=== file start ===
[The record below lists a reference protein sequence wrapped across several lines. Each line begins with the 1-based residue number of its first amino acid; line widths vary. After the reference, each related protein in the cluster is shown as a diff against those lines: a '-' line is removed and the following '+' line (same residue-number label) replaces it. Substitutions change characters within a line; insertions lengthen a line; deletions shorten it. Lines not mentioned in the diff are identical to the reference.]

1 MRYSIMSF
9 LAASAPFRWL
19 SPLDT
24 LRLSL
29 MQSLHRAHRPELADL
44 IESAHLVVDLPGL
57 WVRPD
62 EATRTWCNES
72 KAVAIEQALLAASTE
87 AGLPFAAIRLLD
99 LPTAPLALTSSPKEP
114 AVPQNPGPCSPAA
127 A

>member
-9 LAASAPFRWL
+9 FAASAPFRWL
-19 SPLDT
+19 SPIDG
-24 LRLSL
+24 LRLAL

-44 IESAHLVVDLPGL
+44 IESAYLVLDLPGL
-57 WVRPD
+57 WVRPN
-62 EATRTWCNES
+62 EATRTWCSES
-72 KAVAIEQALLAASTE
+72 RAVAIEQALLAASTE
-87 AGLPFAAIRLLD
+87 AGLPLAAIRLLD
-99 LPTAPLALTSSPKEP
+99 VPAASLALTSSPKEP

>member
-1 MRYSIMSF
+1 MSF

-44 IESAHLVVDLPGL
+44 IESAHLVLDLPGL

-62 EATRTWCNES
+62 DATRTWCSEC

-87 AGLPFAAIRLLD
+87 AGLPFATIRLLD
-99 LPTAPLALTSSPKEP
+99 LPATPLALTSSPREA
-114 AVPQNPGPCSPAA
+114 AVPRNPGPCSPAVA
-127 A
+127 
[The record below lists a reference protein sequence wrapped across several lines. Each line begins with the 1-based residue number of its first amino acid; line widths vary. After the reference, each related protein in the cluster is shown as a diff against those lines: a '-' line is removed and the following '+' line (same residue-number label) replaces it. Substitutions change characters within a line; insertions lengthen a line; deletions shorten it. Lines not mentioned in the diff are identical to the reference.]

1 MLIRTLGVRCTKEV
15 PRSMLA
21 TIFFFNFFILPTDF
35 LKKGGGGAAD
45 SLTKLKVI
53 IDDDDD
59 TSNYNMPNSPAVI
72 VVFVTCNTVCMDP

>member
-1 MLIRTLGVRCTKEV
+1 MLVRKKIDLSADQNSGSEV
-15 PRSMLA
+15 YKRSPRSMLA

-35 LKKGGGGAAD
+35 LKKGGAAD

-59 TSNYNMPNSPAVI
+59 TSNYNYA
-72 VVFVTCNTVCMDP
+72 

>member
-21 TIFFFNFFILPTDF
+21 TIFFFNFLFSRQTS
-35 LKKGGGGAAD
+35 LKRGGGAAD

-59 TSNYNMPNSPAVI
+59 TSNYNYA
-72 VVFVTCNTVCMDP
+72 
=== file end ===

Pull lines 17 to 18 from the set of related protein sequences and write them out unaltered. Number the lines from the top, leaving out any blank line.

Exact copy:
+9 FAASAPFRWL
-19 SPLDT